- Multiple DB Instances allow you to have multiple databases running on a single host server simultaneously. This lets you test new versions of your software performing a rolling upgrade on your production database, with minimal downtime.
- Backup and Restore provide automated backups of your database at a user-defined interval. This enables you to restore the database quickly in the event of data loss or server failure.
- Scalable Storage enables you to attach an Amazon EBS volume as a storage device to your DB Instance, using either Provisioned IOPS or Standard volumes. This approach is cost-effective for applications with variable storage requirements, as it eliminates the need to upgrade from one instance type to another in order to increase disk space.
- Security Groups provide a firewall at the instance level by letting you control which devices and IP addresses can communicate with your DB Instances via TCP or UDP. You can use Security Groups to isolate your DB Instance from the rest of the network, outside a Virtual Private Cloud (VPC).
- Virtual Private Database enables you to specify fine-grained access control policies at the instance level. These policies help prevent unauthorized users from accessing sensitive data stored in a database by limiting queries and data manipulation language (DML) statements based on user identity, specified time ranges, or IP addresses.
- Enhanced Monitoring provides an end-to-end view (that includes RDS) of resource utilization, configuration, and performance metrics for DB Instances, DB Clusters, DB Snapshots volumes, Storage Volumes, and Performance Interconnects.
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Let’s create RDS in our AWS lab :
- Log in to the AWS Management Console and type “RDS” in the search bar.
- The RDS dashboard will appear as follows.
- Click on Databases on the left-hand side.
- Click on Create Database.
- As there are two different methods to create a database, we’ll choose Standard Create to explore different possibilities.
- If you scroll down, you will see six different Engine options.
- The free tier is only available if you choose the MySQL database.
- Leave the version selection at the default.
- We will explore the Free Tier in Templates.
- In this step, you should name your database instance, which should be unique in your region.
- We will name it “myfirstmysql”.
- We need to specify the credentials for the master username.
- As an example, we are going to use “awscloud” and a password of your choice so that it is easy for you to remember.
- The DB instance size will default to “t2.micro” because we are using a free tier service.
- In the Storage part disable “Enable storage autoscaling”.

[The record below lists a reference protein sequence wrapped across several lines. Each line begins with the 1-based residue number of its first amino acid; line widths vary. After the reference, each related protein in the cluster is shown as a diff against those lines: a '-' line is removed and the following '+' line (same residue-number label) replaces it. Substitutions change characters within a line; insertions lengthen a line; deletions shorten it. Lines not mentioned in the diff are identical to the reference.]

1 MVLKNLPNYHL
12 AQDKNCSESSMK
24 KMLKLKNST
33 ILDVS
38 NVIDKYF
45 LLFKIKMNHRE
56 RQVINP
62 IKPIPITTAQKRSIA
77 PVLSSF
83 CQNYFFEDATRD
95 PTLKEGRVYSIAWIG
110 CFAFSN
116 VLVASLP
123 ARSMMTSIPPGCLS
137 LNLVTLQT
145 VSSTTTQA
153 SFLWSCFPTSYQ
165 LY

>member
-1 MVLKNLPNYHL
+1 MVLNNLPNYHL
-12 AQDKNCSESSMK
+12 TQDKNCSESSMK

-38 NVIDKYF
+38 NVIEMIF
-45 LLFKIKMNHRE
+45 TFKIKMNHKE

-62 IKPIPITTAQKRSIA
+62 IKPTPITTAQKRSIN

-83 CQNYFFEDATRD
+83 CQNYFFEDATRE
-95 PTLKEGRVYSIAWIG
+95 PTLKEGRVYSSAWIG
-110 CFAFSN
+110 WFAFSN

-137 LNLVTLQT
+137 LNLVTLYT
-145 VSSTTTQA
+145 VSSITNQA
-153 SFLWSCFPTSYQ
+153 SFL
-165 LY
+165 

- Scroll down and select Public Access as Yes.
- Create a new security group and call it “my-first-rds-sg”.
- In Availability Zone select any one AZ.
- Scroll down and click on Additional Configuration.
- Give the initial database name as “mydb”.
- Leave the below options as default and we will keep Enable automatic backups enabled.
- Keep the default settings after scrolling down.
- Check out the estimated monthly costs of creating a database.
- Click on Create database.
- It will take a few minutes for the database to launch and take backups as well.
- Finally, we have created our first database, and we expect the status to be Available.
- In this step, we will use SQL client to connect to RDS.
- In Google browser type sqlelectron and click on the link to open it.
- Click on Download GUI.
- Download links can be found at the foot of the page.
- Windows users can download the Win package.
- Mac users can choose .dmg, and Linux users can choose .rpm or .deb.
- Click on the link to install the package.
- You will be able to see the SQL electron dashboard after completing the download.
- Click on Add
- You will get the Server information page
- Give the name as My RDS Database and database type select MySQL
- Now, go to your RDS database page and copy the Endpoint
- Enter the username and password you created when you created the database
- Click on Test and it will show the message as Successfully tested
- Click on Save
- Then click on Connect
Congratulations!! You are connected to your database!! See you in the next Lab.
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In this post, we covered the basics of the Amazon Relational Database System. If you’d like to learn more about cloud technology or have any questions, head on over to our blog and training courses for more information!